Earlier this week, news outlets published the results of a public-records investigation into what caused a massive wildfire in Arizona’s Santa Rita foothills last year. The video footage procured by Arizona Daily Star reporters confirms what those who’d been following the case feared: The blaze began with a giant eruption of blue powder.

A U.S. Border Patrol agent and then-expecting father was attempting to create a spectacle out of the revelation of his baby-to-be’s gender, so he shot a rifle into a target filled with an explosive combination of oxidizers and fuel. As one journalist put it, the plan “was doomed from the start”: The area had been experiencing less-than-average rainfall and unusually high winds. Upon exploding into a plume of cerulean-colored smoke—it was a boy!— the target set off a blaze that ravaged the surrounding mesquite trees and yellow grassland. The man’s gender-reveal party ended up burning 47,000 acres of parched state land, and cost $8.2 million to extinguish.

While this man and other parents-to-be have approached lethal extremes in pursuit of a legendary gender reveal for their unborn baby (see also: the Louisiana couple who recruited a 10-foot alligator named Sally to help them divulge the surprise), most participants in the gender-reveal trend have more manageable celebrations. Take the 20-year-old Juliann Mladineo. Just a few months into her first pregnancy, Mladineo was convinced she was having a girl. She and her 21-year-old boyfriend had initially decided to hold off on learning the baby’s sex until birth, and the mystery made the already special pregnancy process “extremely exciting,” Mladineo says.

But some of their relatives already knew the baby’s sex; her sister had found out early on, when she accompanied Mladineo to the hospital for the gender-revealing ultrasound, and she spilled the beans to a few family members. They kept teasing Mladineo and her boyfriend. Eventually, the couple just couldn’t resist any longer. They gave in to their relatives, and to another pressure as well: the temptation to leverage all the mystery and the surrounding hype and funnel it into a party.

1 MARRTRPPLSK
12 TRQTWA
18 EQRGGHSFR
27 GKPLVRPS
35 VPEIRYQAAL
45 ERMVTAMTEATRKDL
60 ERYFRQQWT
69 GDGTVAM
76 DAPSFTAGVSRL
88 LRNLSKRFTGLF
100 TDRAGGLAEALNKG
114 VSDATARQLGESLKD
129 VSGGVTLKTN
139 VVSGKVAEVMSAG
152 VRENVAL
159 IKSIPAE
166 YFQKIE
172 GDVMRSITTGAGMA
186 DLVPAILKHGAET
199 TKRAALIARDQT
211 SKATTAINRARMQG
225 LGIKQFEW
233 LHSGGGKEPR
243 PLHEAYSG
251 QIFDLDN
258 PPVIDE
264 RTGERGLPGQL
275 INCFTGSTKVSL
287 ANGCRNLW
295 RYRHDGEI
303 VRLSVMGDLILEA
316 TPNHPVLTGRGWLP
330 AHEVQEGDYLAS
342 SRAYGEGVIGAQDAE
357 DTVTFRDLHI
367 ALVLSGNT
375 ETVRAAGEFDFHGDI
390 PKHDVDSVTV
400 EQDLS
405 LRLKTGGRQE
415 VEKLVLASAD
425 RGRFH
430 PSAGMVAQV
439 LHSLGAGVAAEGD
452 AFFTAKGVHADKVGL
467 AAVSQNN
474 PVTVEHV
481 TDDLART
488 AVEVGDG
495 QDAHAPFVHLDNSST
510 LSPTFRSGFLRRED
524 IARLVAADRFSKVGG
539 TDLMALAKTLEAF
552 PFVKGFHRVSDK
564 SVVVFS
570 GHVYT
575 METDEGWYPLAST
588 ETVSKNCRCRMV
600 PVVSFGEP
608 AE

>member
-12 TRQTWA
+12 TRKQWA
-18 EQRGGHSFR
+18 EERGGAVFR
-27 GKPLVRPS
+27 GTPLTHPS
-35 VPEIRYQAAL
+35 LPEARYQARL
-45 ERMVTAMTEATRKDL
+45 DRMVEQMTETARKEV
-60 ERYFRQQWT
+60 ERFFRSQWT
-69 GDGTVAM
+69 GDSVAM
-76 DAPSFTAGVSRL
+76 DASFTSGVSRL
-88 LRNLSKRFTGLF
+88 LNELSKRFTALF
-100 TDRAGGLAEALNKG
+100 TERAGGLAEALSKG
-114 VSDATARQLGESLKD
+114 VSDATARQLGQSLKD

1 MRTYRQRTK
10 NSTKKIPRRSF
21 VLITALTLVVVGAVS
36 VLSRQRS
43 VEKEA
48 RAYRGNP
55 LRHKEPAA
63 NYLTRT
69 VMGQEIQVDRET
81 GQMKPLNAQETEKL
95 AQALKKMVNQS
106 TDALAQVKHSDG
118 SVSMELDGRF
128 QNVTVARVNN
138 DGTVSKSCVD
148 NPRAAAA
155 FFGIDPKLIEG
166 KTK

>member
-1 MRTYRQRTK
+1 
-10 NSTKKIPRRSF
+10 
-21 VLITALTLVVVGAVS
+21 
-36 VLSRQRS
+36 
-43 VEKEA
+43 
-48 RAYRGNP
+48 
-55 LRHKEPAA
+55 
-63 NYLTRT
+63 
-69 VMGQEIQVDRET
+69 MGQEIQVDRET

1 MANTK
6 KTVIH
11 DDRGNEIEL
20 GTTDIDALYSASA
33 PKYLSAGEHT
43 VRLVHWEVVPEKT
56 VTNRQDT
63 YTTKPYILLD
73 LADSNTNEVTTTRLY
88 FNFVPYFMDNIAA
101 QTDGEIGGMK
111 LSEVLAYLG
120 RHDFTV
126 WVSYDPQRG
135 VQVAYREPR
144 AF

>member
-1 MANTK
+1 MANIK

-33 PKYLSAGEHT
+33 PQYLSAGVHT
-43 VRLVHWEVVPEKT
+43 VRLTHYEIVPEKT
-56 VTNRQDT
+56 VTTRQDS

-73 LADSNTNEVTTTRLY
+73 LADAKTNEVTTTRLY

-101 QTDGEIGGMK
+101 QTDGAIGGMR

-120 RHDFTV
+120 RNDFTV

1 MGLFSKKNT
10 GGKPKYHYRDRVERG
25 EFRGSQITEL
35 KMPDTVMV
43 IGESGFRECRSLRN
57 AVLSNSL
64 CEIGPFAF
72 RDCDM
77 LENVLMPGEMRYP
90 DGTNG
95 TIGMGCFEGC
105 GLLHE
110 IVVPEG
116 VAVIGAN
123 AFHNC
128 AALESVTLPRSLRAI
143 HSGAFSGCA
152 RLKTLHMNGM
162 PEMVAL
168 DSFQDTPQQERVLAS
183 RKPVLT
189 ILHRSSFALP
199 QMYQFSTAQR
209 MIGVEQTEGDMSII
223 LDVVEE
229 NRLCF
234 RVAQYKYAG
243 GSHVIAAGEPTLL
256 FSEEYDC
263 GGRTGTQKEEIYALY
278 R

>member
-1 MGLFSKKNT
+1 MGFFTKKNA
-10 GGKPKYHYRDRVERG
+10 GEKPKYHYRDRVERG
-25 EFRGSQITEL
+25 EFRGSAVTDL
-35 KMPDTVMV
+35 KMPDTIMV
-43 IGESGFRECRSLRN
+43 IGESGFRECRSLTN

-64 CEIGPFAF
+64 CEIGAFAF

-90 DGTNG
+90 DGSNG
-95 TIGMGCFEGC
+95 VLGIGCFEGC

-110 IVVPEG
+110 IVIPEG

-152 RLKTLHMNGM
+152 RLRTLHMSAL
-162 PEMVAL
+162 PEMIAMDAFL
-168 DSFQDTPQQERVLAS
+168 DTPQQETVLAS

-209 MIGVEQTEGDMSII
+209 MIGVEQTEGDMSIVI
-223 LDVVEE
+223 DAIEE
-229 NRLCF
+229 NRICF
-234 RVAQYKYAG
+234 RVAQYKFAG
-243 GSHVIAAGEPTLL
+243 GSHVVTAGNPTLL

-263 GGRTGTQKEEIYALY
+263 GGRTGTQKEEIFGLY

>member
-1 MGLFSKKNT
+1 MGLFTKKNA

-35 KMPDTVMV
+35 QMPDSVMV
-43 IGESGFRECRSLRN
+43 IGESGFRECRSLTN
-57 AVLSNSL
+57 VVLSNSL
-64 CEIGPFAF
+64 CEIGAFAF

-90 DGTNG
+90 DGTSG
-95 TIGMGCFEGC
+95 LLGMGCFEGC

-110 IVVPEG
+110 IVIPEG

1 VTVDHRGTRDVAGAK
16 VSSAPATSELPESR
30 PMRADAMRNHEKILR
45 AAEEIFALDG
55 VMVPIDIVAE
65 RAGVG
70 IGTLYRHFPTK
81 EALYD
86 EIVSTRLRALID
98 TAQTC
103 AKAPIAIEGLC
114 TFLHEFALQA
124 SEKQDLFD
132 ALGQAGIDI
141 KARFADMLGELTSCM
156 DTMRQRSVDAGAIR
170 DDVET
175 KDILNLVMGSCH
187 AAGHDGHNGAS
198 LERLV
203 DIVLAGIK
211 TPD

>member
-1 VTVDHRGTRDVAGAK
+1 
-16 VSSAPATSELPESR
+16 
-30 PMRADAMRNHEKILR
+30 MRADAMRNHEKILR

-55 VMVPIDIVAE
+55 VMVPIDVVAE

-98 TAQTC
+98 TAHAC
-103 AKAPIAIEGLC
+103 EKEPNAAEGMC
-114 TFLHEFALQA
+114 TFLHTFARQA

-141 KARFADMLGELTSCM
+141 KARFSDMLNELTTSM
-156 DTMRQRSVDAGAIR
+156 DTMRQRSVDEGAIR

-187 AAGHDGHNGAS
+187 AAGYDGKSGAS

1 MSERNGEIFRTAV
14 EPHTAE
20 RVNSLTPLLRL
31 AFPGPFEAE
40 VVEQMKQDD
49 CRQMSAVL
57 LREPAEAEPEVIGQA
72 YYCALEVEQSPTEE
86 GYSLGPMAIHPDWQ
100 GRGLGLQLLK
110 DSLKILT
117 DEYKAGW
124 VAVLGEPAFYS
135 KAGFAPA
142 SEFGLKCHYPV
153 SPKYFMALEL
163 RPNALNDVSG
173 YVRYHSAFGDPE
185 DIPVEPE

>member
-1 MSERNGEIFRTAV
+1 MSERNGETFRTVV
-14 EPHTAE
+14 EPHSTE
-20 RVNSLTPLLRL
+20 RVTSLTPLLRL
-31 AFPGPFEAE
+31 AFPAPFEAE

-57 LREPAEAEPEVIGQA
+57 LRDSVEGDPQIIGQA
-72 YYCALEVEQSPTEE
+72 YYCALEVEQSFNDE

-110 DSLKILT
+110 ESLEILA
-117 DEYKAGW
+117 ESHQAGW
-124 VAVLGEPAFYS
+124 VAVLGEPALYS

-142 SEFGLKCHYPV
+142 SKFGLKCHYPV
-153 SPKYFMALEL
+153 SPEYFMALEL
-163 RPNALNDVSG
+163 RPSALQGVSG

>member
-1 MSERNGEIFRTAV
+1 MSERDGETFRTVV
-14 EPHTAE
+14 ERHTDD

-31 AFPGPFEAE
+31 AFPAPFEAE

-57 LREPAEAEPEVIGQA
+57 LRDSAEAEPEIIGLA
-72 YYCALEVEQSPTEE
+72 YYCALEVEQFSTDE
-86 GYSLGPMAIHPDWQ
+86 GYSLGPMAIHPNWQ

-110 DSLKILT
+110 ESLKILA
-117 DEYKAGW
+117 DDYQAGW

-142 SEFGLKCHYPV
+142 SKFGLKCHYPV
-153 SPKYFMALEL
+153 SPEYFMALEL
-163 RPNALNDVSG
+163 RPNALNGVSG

Mladineo, who first learned about gender-reveal parties about a year ago, had noticed that many of her San Pedro, California, peers were having them, with a lot of them broadcasting footage of the spectacle on Facebook or Instagram. So when the temptation grew unbearable, Mladineo and her boyfriend decided that they, too, would trade in their thrilling mystery for an opportunity to partake in the fun. They invited around 60 of their friends and family members over to her parents’ backyard. Guests—minus those who already knew—marked their prediction for the baby’s sex on a chalkboard or on Polaroid pictures they’d taken of themselves and hung on a rope, all while snacking on color-coded cupcakes and chocolate cigars.

At the end, they set off confetti poppers, which, to Mladineo’s surprise, rained down blue scraps of paper onto the guests. In February, Mladineo can expect to give birth to a baby boy. But this isn’t the last time the couple will celebrate the baby—Mladineo plans to have a shower, too.

For American 20- and 30-somethings, who are in the thick of the milestone-heavy phase of early adulthood, it has become common to have multiple celebratory events to honor landmarks such as births and weddings. A busy wedding-season calendar for a young adult in 2018 is often peppered with commitments—not just the weddings themselves, but a marathon of additional parties that sandwich the ceremonies. At its most extreme, that marathon may be an indulgent prix fixe menu whose dishes include, say, a ritzy engagement party, bachelor(ette) weekends in Las Vegas and Nashville, a bridal-party lunch, a rehearsal dinner and pre-wedding bar night, and an after-wedding couple’s shower (in addition, of course, to the wedding and the reception).


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